Cdl. Brandmüller: Papal Exhortation Must Be Read in Light of Traditional Church Teaching

News: Investigations
by Christine Niles  •  •  April 10, 2016   

Says "Amoris Laetitia" cannot contradict the Catechism

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ROME ( - A German cardinal is cautioning Catholics as well as secular media to read the latest papal exhortation in light of traditional Church teaching. Cardinal Walter Brandmüller, president emeritus of the Pontifical Committee for Historical Sciences, said of "Amoris Laetitia" — Pope Francis' final thoughts on the Synod on the Family — that the document cannot be read in contradiction to the Catechism of the Catholic Church.

"[A] contradiction between a papal document and the Catechism of the Catholic Church is inconceivable," the cardinal said to the German press last week.

The secular media has been quick to report that the Pope's latest exhortation is a radical shift away from Church teaching on marriage and sexual morality. In a New York Times article Friday titled "Francis' Message Calls on Church to Be Inclusive," the authors write that the Pope "seemingly signaled a pastoral path for divorced and remarried Catholics to receive holy communion."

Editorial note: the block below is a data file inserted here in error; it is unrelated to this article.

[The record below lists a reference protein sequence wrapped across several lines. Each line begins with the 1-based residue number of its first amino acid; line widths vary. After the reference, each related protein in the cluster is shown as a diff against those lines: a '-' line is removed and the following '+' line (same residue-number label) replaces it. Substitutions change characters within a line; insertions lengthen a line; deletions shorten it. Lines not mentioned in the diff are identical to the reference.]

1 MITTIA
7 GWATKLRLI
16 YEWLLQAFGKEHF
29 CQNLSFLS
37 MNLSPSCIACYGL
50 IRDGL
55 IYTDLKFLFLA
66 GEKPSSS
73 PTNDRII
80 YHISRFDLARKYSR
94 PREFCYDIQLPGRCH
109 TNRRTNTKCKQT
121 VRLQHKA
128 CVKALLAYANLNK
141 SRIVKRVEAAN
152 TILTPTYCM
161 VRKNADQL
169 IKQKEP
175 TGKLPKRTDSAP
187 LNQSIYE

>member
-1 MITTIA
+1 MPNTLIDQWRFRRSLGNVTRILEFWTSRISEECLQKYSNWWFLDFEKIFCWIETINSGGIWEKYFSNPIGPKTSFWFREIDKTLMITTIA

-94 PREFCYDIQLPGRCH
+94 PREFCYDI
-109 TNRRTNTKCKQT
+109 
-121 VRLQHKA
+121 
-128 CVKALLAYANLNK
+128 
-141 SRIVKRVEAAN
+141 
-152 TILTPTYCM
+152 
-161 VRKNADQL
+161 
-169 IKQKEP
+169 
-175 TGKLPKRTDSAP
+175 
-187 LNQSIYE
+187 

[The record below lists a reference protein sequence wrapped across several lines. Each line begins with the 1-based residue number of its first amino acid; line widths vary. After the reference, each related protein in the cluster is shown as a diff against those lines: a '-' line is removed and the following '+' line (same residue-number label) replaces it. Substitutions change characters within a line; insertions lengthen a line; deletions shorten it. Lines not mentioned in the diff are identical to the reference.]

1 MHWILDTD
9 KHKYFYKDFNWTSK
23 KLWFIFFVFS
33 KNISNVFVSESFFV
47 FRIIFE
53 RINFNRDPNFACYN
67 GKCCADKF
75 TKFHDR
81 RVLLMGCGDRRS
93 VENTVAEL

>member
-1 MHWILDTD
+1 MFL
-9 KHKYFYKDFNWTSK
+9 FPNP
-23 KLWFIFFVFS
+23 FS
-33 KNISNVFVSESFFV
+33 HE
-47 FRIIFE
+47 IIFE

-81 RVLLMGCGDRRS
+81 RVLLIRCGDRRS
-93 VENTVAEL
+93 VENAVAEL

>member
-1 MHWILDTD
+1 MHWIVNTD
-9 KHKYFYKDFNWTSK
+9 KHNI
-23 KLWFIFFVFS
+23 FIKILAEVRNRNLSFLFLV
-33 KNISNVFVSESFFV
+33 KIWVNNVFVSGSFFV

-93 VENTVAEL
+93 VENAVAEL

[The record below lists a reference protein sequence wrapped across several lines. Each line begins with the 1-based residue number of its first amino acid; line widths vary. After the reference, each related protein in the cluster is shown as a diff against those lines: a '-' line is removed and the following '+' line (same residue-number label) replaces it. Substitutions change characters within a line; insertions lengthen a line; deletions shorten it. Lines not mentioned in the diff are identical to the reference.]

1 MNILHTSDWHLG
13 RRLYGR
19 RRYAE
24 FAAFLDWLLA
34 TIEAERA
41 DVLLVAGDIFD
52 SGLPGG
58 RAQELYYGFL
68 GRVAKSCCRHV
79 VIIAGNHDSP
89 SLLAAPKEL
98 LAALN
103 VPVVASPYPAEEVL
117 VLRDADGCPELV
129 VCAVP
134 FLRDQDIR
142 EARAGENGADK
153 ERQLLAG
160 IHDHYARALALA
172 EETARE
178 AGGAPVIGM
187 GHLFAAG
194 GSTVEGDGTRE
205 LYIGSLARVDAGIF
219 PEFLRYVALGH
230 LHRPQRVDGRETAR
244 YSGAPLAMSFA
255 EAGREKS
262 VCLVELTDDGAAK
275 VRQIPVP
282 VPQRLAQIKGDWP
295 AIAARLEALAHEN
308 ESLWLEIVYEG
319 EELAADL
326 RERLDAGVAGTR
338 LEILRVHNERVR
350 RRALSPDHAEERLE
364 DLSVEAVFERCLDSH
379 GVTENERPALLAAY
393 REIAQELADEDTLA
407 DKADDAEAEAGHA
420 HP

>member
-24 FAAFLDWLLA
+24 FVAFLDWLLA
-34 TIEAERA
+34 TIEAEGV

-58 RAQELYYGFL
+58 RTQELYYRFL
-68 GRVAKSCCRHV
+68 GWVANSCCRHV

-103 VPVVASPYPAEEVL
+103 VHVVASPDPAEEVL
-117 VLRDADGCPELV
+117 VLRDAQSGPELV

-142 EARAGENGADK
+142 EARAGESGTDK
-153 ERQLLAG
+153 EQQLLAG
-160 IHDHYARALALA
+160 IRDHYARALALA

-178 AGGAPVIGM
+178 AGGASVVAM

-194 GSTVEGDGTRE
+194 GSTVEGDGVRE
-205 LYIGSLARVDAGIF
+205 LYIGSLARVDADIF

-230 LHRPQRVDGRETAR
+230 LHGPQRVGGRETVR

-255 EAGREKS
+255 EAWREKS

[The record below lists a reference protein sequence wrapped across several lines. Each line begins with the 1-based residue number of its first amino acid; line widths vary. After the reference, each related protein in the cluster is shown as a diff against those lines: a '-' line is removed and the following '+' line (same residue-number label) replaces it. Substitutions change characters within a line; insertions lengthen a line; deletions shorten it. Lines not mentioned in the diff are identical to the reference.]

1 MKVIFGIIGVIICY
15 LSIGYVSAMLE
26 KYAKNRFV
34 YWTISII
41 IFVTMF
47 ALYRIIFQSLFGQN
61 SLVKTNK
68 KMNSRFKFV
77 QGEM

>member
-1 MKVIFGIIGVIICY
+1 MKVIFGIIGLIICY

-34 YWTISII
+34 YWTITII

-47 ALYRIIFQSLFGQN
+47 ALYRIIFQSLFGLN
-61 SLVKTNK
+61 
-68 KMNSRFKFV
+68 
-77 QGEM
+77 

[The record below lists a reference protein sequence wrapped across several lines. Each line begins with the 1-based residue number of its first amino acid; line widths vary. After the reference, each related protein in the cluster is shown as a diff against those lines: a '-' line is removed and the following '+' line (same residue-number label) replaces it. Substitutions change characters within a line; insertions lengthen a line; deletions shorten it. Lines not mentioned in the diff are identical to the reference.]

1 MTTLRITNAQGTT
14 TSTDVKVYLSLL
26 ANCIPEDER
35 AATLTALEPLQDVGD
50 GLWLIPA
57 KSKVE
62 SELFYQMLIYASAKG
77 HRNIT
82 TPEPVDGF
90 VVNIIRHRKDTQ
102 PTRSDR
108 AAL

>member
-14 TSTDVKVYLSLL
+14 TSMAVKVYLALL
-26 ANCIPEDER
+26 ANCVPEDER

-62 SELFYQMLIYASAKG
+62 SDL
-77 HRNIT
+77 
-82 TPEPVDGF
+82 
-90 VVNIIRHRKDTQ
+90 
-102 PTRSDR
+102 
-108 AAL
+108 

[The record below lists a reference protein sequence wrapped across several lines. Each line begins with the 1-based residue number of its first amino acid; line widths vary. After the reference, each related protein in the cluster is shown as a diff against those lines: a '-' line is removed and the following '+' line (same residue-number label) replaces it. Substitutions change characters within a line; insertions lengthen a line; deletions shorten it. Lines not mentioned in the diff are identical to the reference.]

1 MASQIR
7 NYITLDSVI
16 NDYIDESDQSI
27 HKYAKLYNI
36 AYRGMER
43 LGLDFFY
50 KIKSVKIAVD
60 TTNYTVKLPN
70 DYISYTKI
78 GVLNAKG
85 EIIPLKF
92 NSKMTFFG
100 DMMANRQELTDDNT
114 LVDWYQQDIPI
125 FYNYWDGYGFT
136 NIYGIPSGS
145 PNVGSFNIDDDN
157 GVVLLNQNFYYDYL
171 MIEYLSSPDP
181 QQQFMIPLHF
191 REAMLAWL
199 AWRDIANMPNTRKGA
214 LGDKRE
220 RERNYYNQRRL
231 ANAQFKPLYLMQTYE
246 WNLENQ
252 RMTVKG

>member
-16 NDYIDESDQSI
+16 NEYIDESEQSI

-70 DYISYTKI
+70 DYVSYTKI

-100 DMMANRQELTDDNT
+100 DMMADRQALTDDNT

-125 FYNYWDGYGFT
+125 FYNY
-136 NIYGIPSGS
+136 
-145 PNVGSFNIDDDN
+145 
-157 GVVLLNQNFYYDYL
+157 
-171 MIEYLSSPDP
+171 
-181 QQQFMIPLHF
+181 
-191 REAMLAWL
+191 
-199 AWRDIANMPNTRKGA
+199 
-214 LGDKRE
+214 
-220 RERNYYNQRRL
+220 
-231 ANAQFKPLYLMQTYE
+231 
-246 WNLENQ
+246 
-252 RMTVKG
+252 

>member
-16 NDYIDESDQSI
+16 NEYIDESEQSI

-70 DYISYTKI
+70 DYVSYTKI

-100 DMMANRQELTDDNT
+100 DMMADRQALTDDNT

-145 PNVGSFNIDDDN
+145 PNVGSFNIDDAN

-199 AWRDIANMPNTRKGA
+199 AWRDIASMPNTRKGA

And is writing that "Pope Francis' 'Amoris Laetitia' Is a Closeted Argument for Gay Marriage."

But Cdl. Brandmüller is reaffirming that nothing in the apostolic exhortation can contradict the Church's traditional dogma on marriage or sexuality. Citing Pope John Paul II's apostolic exhortation "Familiaris Consortio" as well as the Catechism, Brandmüller explained, "One can say that the adherence to the indissolubility of marriage has become a unique feature of the Catholic Church. So if any teaching denies the indissolubility of marriage, then it has left the realm of Catholic doctrine."

He also confirmed Church teaching that those who enter a second union after a valid sacramental marriage commit "adultery."

"So long as a Catholic is not ready to end this state, he can neither receive absolution in confession nor the Eucharist," he said.

He went on to explain that all pastoral efforts to minister to such irregular unions must be in harmony with the truths of the Faith. Any attempt that deviates from the clear teachings of the Church "would fail" because of "its inner falsehood."

He also expressed caution against integrating such couples into the liturgical or catechetical life of the Church, so long as they refuse to end their adulterous union, as to do so could bring "conflict and embarrassment" to injured members of the family.

"[It] would also undermine the credibility of the Church's proclamation" on marriage, he clarified.

In his opinion, proposals to integrate adulterous couples into the life of the Church without first requiring repentance and a return to a life of grace is no more than an attempt to whittle away at Catholic doctrine in order to open up the sacraments to those in irregular unions.

He also rejected the idea of making these determinations on a case-by-case basis, characterizing this method as a "dead end." "What is fundamentally impossible for reasons of faith is also impossible in the individual case," he emphasized.

Cardinals and bishops had received an advanced copy of "Amoris Laetitia" before publication Friday.


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